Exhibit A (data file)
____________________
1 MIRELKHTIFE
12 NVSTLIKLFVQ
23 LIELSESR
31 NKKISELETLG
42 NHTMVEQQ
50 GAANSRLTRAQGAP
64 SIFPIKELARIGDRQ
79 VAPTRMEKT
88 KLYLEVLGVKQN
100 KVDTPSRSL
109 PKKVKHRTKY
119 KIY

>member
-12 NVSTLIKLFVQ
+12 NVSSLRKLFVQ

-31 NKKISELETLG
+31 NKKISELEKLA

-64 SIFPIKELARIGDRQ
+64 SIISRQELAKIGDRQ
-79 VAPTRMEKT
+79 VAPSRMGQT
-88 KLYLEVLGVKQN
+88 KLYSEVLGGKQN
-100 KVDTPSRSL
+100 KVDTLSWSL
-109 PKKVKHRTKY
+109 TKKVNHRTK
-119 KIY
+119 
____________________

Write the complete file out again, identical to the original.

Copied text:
1 MIRELKHTIFE
12 NVSTLIKLFVQ
23 LIELSESR
31 NKKISELETLG
42 NHTMVEQQ
50 GAANSRLTRAQGAP
64 SIFPIKELARIGDRQ
79 VAPTRMEKT
88 KLYLEVLGVKQN
100 KVDTPSRSL
109 PKKVKHRTKY
119 KIY

>member
-12 NVSTLIKLFVQ
+12 NVSSLRKLFVQ

-31 NKKISELETLG
+31 NKKISELEKLA

-64 SIFPIKELARIGDRQ
+64 SIISRQELAKIGDRQ
-79 VAPTRMEKT
+79 VAPSRMGQT
-88 KLYLEVLGVKQN
+88 KLYSEVLGGKQN
-100 KVDTPSRSL
+100 KVDTLSWSL
-109 PKKVKHRTKY
+109 TKKVNHRTK
-119 KIY
+119 